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6: Aircraft propulsion

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    Aircraft require to thrust themselves to accelerate and thus counteract drag forces. In this chapter, we look at the way aircraft engines work. All aircraft propulsion systems are based on the principle of reaction of airflow through a power plant system. The two means for accelerating the airflow surrounding the aircraft that are presented in this chapter are through propellers and jet expansion, which give rise to the so-called propeller engines and jet engines to be studied in Section 6.1 and Section 6.2, respectively. In Section 6.3 the different types of jet engines will be studied. A third type of propulsion systems are the rocket engines, but they are used in spacecrafts and lay beyond the scope of this course. An introductory reference on the topic is Newman [3, Chapter 6]. Thorough references are, for instance, Mattingly et al. [2] and Jenkinson et al. [1].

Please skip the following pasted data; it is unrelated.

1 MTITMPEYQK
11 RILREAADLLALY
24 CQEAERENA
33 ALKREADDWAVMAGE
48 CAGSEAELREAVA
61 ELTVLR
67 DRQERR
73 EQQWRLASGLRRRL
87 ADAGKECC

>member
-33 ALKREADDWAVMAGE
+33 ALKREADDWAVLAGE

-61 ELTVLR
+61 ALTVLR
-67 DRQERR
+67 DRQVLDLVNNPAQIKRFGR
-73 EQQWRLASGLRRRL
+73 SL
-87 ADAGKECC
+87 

The design of an aircraft engine must satisfy diverse needs. The first one is to provide sufficient thrust to counteract the aerodynamic drag of the aircraft, but also to exceed it in order to accelerate. Moreover, it must provide enough thrust to fulfill with the operational requirements in all circumstances (climbs, turns, etc.). Moreover, commercial aircraft focus also on high engine efficiency and low fuel consumption rates. On the contrary, fighter aircraft might require an important excess of thrust to perform sharp, aggressive maneuvers in combat.

    This page titled 6: Aircraft propulsion is shared under a CC BY-SA 3.0 license and was authored, remixed, and/or curated by Manuel Soler Arnedo via source content that was edited to the style and standards of the LibreTexts platform; a detailed edit history is available upon request.

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